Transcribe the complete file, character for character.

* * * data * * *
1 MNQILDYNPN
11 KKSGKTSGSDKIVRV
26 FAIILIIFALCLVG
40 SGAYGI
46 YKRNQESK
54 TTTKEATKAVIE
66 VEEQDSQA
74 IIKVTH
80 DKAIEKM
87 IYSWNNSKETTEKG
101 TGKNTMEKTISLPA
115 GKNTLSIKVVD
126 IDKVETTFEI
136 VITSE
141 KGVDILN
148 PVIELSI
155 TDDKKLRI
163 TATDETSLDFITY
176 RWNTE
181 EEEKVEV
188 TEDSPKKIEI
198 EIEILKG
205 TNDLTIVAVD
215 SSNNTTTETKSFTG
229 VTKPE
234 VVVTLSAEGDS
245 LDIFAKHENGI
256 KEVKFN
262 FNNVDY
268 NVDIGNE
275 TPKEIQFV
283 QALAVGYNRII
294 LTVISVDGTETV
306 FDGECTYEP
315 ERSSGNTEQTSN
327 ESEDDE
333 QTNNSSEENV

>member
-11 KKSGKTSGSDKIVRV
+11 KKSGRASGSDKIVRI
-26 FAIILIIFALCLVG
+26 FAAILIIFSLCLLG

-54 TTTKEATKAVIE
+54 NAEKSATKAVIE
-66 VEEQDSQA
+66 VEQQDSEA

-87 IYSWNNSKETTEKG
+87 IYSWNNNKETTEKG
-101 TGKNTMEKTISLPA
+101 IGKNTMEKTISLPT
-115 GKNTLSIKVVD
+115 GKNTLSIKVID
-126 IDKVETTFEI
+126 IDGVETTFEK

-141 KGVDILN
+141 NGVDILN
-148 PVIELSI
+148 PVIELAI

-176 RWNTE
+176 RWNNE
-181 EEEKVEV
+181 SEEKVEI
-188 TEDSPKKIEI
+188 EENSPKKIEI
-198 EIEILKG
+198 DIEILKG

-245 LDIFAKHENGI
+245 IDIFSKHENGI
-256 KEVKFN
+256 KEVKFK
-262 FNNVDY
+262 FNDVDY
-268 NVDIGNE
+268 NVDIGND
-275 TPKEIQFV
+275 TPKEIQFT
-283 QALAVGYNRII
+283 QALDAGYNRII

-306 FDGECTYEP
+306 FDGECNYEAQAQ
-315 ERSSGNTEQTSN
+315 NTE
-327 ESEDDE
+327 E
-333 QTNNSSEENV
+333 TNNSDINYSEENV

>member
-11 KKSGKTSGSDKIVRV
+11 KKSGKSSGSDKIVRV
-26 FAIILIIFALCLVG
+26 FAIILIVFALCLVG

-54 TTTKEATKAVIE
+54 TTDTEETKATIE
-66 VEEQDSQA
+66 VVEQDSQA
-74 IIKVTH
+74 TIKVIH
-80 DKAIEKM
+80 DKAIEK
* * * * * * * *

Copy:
1 MNQILDYNPN
11 KKSGKTSGSDKIVRV
26 FAIILIIFALCLVG
40 SGAYGI
46 YKRNQESK
54 TTTKEATKAVIE
66 VEEQDSQA
74 IIKVTH
80 DKAIEKM
87 IYSWNNSKETTEKG
101 TGKNTMEKTISLPA
115 GKNTLSIKVVD
126 IDKVETTFEI
136 VITSE
141 KGVDILN
148 PVIELSI
155 TDDKKLRI
163 TATDETSLDFITY
176 RWNTE
181 EEEKVEV
188 TEDSPKKIEI
198 EIEILKG
205 TNDLTIVAVD
215 SSNNTTTETKSFTG
229 VTKPE
234 VVVTLSAEGDS
245 LDIFAKHENGI
256 KEVKFN
262 FNNVDY
268 NVDIGNE
275 TPKEIQFV
283 QALAVGYNRII
294 LTVISVDGTETV
306 FDGECTYEP
315 ERSSGNTEQTSN
327 ESEDDE
333 QTNNSSEENV

>member
-11 KKSGKTSGSDKIVRV
+11 KKSGRASGSDKIVRI
-26 FAIILIIFALCLVG
+26 FAAILIIFSLCLLG

-54 TTTKEATKAVIE
+54 NAEKSATKAVIE
-66 VEEQDSQA
+66 VEQQDSEA

-87 IYSWNNSKETTEKG
+87 IYSWNNNKETTEKG
-101 TGKNTMEKTISLPA
+101 IGKNTMEKTISLPT
-115 GKNTLSIKVVD
+115 GKNTLSIKVID
-126 IDKVETTFEI
+126 IDGVETTFEK

-141 KGVDILN
+141 NGVDILN
-148 PVIELSI
+148 PVIELAI

-176 RWNTE
+176 RWNNE
-181 EEEKVEV
+181 SEEKVEI
-188 TEDSPKKIEI
+188 EENSPKKIEI
-198 EIEILKG
+198 DIEILKG

-245 LDIFAKHENGI
+245 IDIFSKHENGI
-256 KEVKFN
+256 KEVKFK
-262 FNNVDY
+262 FNDVDY
-268 NVDIGNE
+268 NVDIGND
-275 TPKEIQFV
+275 TPKEIQFT
-283 QALAVGYNRII
+283 QALDAGYNRII

-306 FDGECTYEP
+306 FDGECNYEAQAQ
-315 ERSSGNTEQTSN
+315 NTE
-327 ESEDDE
+327 E
-333 QTNNSSEENV
+333 TNNSDINYSEENV

>member
-11 KKSGKTSGSDKIVRV
+11 KKSGKSSGSDKIVRV
-26 FAIILIIFALCLVG
+26 FAIILIVFALCLVG

-54 TTTKEATKAVIE
+54 TTDTEETKATIE
-66 VEEQDSQA
+66 VVEQDSQA
-74 IIKVTH
+74 TIKVIH
-80 DKAIEKM
+80 DKAIEK